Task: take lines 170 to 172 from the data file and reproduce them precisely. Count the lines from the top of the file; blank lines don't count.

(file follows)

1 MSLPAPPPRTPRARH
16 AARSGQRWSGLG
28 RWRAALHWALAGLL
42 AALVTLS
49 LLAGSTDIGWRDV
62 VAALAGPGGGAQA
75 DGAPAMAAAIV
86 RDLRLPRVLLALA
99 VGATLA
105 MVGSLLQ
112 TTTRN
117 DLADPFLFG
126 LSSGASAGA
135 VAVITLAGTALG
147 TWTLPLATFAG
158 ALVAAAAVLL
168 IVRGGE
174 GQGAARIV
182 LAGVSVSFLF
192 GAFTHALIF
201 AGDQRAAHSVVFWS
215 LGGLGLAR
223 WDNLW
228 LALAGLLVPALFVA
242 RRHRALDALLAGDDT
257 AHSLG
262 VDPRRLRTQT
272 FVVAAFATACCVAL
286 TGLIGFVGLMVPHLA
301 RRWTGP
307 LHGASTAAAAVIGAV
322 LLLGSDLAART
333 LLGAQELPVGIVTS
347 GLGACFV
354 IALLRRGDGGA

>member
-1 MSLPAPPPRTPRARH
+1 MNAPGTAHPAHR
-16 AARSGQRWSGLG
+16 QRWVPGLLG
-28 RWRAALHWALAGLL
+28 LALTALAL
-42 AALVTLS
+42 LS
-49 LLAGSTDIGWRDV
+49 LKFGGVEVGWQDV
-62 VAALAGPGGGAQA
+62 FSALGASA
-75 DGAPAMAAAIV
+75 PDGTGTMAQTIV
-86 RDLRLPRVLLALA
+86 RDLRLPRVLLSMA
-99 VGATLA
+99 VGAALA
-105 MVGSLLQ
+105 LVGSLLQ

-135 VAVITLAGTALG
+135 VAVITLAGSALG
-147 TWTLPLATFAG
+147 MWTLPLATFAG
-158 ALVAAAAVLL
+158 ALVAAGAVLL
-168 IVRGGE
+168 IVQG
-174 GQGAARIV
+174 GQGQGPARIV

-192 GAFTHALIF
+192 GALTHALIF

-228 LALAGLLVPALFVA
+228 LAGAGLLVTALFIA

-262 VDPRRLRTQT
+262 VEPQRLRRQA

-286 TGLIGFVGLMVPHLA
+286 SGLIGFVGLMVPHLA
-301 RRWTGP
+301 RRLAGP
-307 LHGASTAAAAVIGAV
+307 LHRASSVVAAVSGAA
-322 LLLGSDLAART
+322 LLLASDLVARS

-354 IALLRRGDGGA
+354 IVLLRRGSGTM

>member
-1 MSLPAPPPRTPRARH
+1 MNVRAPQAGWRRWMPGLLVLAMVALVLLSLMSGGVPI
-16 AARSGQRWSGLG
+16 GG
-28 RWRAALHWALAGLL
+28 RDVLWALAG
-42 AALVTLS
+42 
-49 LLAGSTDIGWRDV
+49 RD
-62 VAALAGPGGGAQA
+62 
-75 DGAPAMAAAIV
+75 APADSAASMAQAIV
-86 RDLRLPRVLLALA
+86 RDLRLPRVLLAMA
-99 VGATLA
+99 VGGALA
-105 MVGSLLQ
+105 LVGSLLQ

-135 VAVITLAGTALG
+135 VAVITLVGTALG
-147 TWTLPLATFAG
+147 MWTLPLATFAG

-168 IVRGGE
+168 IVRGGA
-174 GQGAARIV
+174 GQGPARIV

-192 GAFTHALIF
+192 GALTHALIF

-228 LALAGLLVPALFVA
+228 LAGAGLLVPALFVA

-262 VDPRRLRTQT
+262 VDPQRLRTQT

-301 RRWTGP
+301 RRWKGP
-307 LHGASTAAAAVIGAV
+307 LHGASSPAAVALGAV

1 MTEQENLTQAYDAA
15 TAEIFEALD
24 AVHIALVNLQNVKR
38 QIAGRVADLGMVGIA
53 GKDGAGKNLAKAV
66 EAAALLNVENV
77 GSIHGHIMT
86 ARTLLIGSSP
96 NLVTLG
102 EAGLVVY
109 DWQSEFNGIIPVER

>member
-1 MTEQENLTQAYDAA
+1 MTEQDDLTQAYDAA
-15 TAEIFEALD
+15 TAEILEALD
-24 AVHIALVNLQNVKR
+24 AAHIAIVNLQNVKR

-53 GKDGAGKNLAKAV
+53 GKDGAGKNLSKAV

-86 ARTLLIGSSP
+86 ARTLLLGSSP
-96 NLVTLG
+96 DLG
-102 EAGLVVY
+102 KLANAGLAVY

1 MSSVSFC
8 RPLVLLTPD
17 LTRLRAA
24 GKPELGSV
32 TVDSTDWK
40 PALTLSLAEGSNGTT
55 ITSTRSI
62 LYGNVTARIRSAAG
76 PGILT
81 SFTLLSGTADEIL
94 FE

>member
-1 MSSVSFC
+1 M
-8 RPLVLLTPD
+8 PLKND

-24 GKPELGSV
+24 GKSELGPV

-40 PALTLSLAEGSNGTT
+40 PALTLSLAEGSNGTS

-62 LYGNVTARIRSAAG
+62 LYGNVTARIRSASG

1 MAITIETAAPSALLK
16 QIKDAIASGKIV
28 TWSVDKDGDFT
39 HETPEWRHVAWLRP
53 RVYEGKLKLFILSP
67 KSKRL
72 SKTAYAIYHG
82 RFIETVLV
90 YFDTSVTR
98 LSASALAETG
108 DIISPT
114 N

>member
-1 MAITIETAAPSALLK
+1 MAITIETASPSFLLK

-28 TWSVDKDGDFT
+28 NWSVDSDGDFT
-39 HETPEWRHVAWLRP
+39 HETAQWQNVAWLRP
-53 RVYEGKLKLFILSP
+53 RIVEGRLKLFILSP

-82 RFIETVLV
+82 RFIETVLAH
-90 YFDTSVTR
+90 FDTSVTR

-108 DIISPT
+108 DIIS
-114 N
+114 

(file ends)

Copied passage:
1 MAITIETAAPSALLK
16 QIKDAIASGKIV
28 TWSVDKDGDFT